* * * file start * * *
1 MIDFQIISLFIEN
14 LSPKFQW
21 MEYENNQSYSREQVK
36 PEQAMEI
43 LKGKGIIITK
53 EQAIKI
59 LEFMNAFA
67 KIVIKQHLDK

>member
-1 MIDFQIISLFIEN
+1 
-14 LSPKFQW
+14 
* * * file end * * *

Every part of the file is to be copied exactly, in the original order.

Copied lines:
1 MIDFQIISLFIEN
14 LSPKFQW
21 MEYENNQSYSREQVK
36 PEQAMEI
43 LKGKGIIITK
53 EQAIKI
59 LEFMNAFA
67 KIVIKQHLDK

>member
-1 MIDFQIISLFIEN
+1 
-14 LSPKFQW
+14 